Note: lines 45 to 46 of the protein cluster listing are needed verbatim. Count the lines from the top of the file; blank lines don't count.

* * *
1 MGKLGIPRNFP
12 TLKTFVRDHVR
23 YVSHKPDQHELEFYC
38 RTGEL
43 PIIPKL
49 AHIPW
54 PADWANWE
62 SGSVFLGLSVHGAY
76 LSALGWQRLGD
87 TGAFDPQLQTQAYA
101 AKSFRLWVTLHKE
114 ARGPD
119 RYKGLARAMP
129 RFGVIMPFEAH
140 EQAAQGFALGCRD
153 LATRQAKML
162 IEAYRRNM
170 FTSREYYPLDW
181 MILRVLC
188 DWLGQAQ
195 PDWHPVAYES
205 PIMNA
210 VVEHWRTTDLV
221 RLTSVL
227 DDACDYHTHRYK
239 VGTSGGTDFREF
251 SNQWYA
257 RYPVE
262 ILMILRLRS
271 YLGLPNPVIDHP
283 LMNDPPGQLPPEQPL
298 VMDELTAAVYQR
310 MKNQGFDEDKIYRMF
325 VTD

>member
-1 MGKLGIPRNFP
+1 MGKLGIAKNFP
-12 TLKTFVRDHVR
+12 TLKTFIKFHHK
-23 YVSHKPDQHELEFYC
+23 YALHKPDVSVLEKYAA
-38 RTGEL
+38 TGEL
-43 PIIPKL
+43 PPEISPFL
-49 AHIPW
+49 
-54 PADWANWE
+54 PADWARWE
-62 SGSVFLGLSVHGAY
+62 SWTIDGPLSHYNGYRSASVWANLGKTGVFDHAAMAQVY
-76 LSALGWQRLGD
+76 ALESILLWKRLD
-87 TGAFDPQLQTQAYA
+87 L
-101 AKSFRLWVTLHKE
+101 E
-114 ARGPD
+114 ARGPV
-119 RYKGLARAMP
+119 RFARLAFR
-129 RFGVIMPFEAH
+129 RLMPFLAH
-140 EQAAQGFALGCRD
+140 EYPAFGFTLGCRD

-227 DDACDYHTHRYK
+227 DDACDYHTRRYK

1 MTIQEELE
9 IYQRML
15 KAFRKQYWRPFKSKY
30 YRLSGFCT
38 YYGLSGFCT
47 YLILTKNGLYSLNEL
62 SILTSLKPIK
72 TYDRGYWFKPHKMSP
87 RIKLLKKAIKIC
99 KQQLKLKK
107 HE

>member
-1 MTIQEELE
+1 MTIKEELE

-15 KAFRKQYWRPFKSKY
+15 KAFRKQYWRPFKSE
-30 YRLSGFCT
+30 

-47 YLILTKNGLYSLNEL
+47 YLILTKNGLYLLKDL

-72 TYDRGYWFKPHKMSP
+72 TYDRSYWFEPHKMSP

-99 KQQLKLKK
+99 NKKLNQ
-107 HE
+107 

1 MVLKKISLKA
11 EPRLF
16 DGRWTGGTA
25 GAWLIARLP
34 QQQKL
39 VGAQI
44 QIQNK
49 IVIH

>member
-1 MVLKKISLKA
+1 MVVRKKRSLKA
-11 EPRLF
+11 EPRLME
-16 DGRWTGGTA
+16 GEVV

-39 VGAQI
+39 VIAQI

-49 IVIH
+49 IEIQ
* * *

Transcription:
+43 PPEISPFL
-49 AHIPW